Colombian food is very diverse. It offers dishes that have been handed down from generation to generation, influenced by not only indigenous Colombian culture, but Spanish, African and Arab nuances as well. Over the years, the concoction of flavours from different influences has given Colombian cuisine its complex flavour profile.
Chef Sergio Meza, who has been under the tutelage of the best chefs in the world from Noma to In De Wulf, talks about the concepts of Colombian cooking as he brings some of his signature dishes to the local diners here from 24th to 26th January for St. Regis Kuala Lumpur Guest Star Chef Series.
He describes Colombian food as versatile, rich and colourful, typically paired with familiar flavours that are comforting at the same time. Similar to Malaysian cooking, Colombian cuisine is spicy, zesty and hearty. There is heavy use of rice and meat in its dishes with a focus on comfort food.
“The most famous ones are Ajiaco and Bandeja paisa, but both are very carb-centered. Ajiaco is a potato and chicken soup, extremely heavy. Similarly, we have Bandeja paisa, which is a dish with pork belly, minced beef, chorizo, rice, beans, plantains, avocado and a tomato sauce called ‘hogao’,” explains the 28-year-old chef.
Other classic Colombian delicacies include tamales (seasoned meat and cornmeal steamed in corn husks or banana leaves), pescado frito (Colombian-style fried whole fish) and arroz atollado (spiced rice dish similar to the jambalaya).
“It has a very home-centered flavour profile, and chefs are starting to center themselves on local produce and old-school techniques applied in a more avant-garde way. It is also about taking pride in locally grown ingredients, rather than imported produce,” shares the Mexican chef.
From the kitchens of Villanos en Bermudas, which is ranked 15th in the list of Latin America’s 50 Best Restaurants, Chef Sergio will be presenting a 7-course menu that encapsulates the beauty of Colombian cooking with a Malaysian approach using local produce.
How would you describe Colombian cuisine?
It’s an interesting mix with the Caribbean and Creole influences, with a heavy use of fruit and an everlasting sweetness to it. They’re very big on rice and meat, too — not very vegetarian.
What makes a good Colombian dish?
Here, if people don’t have a bowl of rice and beans, they feel like they didn’t eat. They are all about quantity rather than quality, so most people eat to stuff themselves rather than for the enjoyment of it. It’s something we’re all trying to change, but it’s a cultural mentality issue.
You’re bringing the unique elements of Colombian cooking to Malaysia. How are you combining the classic flavours of Colombian food into the Malaysian palate?
What I want to do is take some combinations and flavour profiles from this side of the world and adapting it with local Malaysian products – it is similar to lending Latino techniques and philosophy in my restaurant.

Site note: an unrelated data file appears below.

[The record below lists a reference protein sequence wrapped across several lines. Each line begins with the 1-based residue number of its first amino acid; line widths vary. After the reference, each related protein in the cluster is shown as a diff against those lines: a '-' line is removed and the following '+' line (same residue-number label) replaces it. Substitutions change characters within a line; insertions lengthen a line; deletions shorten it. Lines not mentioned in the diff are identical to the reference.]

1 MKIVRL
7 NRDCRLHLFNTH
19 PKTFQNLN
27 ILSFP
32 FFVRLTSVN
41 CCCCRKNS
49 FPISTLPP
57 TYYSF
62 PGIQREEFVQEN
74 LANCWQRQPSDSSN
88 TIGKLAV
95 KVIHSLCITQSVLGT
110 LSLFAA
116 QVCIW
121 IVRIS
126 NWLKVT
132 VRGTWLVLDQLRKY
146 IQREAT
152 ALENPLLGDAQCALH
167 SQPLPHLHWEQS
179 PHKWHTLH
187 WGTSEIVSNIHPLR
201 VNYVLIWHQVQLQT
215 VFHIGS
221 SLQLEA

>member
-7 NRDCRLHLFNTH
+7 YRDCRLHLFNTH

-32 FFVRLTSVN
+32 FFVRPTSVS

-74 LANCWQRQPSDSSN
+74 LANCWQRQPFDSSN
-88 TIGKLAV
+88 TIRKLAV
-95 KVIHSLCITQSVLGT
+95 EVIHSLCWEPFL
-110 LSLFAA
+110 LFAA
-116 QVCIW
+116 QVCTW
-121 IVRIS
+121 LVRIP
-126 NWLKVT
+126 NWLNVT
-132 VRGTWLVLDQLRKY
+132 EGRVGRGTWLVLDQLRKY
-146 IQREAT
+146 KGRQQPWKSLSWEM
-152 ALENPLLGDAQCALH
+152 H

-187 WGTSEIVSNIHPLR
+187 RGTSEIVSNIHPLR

Colombian food is something very unfamiliar to foodies in Malaysia. Share with us three reasons why Malaysians should fall in love with Colombian cooking.
Freshness, complexity and the overall playfulness that come with Latin-American influences which is similar to the complex flavours of many Asian cuisines.
What do you enjoy cooking the most and can you share with us a simple Colombian recipe that any Malaysian can try at home?
I’m all about Mexican food at home, and I love fresh spicy flavours — also things that don’t take too long to prepare. Aguachile, which is a distant cousin of the ceviche, (but a million times spicier) is a personal favourite. There’s a green variety with cucumber, coriander, onion and chillies that make the perfect marinade for raw shrimp, each person has his own recipe, and I never make it the same twice.
What defines the true Latino spirit in your cooking and what can we expect from your Guest Star Chef Series collaboration with St. Regis Kuala Lumpur?
For me, it’s all about the spirit and the fine details. Some dishes may seem simple, but they have a concept or a train of thought behind it. I think showing a different style or ways of handling ingredients can be crucial to this dining experience. And also, there’s always this underlying similarity between Asian and Latino cuisines, which makes the process a lot more fun and enjoyable.
Lastly, how should one really enjoy the real Colombian dining experience?
Well, Colombians mostly drink beer, ice cold. Or their local cane distillate called “aguardiente” which has a very strong anise flavour. Other than that they really enjoy fresh fruit juice.
We want to respect the product, taking it in its purest and cleanest taste. We’re in a city that is in the process of breaking away from the more classic cuisine towards something new. When people see Villanos en Bermudas as a fine dining restaurant, we want them to relate that to simplicity: we serve beans, bread, potatoes – the dishes Colombians eat at home every day. The only thing we change is the format, so we might put beans in a dessert or combine it with fruit in a way they would never imagine
The St. Regis Kuala Lumpur’s Guest Star Chef Series dinner with Chef Sergio Meza will be available at The Brasserie on the 24th to 26th of January 2019.